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Illustrations for Red Arremer (“Firebrand” in the US). Fujiwara said that he made the designer re-draw him many times until finding an image that fit the new darker, “realistic” aesthetic of Demon’s Crest.

Demon’s Blaze, then, wasn’t designed as a pure action game; we instead tried to infuse an element of purpose and meaning to the action. We wanted to expand the typical conventions of the action genre, wherein you normally just defeat enemies–>move forward–>defeat enemies–>move forward.

There is another reason for doing Demon’s Blaze this way: when we started the development, the next-gen 32-bit consoles had just come out, and I had hoped Demon’s Blaze would serve as the launching-off point for me to explore new possibilities for the action genre in future games.

—I imagine that with popular, hit series like Makaimura and Street Fighter, there’s an expectation that new games won’t radically change the existing gameplay. On the other hand, if you make a brand new, non-sequel title, you’re more free to be adventerous, but there’s also the risk it won’t sell. You mentioned that “challenging yourself” was a theme of this development, and now that the game is out, do you feel like you took a big risk?

Fujiwara: Hmm… well, even if you do try to introduce a new gameplay idea, you also still need to improve other aspects of the game (like graphics), because you always need to make sure you’ve included enough elements that will get people interested. For example, you can correctly recognize that what people love about a game like Street Fighter II is the versus fighting, but if you release a similar game (even one at the same level of production) without adding anything new, there’s a good chance players will reject it. To avoid that you have to improve on and evolve different aspects of the original game you’re imitating.

In that regard, we’ve spent a lot of time on Demon’s Crest. I will admit, though, that it was a relatively easy development for us, because we had that foundation of the Red Arremer character from the Game Boy and Famicom versions to iterate on.

—Any tips or tricks, or advice for players who get stuck? When I played the first time, I made it to stage IV and then got that ending. On my second playthrough I made it to stage VI, but didn’t know what to do after that and ended the game there. I couldn’t find all the items and gave up, I’m afraid.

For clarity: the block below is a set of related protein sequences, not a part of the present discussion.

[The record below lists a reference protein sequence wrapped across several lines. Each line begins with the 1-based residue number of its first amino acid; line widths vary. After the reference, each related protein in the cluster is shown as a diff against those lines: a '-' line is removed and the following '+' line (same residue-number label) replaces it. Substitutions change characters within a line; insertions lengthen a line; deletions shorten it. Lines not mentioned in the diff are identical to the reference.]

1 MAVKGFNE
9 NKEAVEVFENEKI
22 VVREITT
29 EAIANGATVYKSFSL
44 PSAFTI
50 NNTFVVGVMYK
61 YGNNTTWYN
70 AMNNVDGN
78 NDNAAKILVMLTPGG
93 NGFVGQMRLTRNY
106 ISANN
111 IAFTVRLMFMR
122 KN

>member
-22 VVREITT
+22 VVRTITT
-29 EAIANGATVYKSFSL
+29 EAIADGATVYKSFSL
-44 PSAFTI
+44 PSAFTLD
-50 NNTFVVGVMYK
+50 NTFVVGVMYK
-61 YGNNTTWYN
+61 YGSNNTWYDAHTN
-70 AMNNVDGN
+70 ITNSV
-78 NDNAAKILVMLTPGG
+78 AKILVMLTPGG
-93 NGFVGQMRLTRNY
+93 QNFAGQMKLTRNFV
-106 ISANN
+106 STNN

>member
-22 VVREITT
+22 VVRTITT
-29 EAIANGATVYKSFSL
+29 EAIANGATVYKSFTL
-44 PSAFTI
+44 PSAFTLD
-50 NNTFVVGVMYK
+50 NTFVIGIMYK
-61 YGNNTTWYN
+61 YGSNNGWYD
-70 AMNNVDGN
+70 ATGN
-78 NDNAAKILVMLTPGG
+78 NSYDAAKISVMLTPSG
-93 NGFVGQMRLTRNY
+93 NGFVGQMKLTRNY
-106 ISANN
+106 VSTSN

Fujiwara: That’s actually fine, and is the experience we intended players to have. If a player gets that far and is satisfied, that is of course fine too, but if you feel something is missing or not quite right—for those players, we want them to give it another go. Plus you’ll probably have gotten better at the action in the meantime. Using your newfound skills, you’ll probably make some new discoveries.

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Masahiko Kurokawa, director.

Kurokawa: If you’re going for a total clear, there are definitely some tough spots. I think if you take time to enjoy the story and world as you go through it, you’ll easily grasp your character’s abilities.

Once you can fly, you’ll probably want to go explore all those areas you couldn’t reach before, right? We wanted players to take time and explore the world each time they get a new ability.

Fujiwara: In most action games, when the player gets used to the gameplay, it’s usually easy to clear the game. In Demon’s Crest, however, that “ease” you acquire as you make progress is directly tied into new interests and things to explore.

Kurokawa: It will take all your focus and ability to beat this game the first time. But once you can read the patterns, that frees up some mental space on your next playthrough to do things like fly to new areas. It lets you focus more on enjoying the exploration, which is what we wanted.

—For players to enjoy discovering things on their own.

Fujiwara: That’s right. Demon’s Crest offers an experience that is tuned to both “action” and “thoughtful” gameplay. When you first buy it, play it for a full week without thinking too hard, and just enjoy the experience.

—Finally, what kind of games would you like to make in the future?

Fujiwara: As you can probably guess, I’d like to make a game that stays fun no matter how many times you re-play it. Replayability is the key—something you want to play more and more, and won’t get bored of. My dream is to make a game you buy one time and then want to play for life.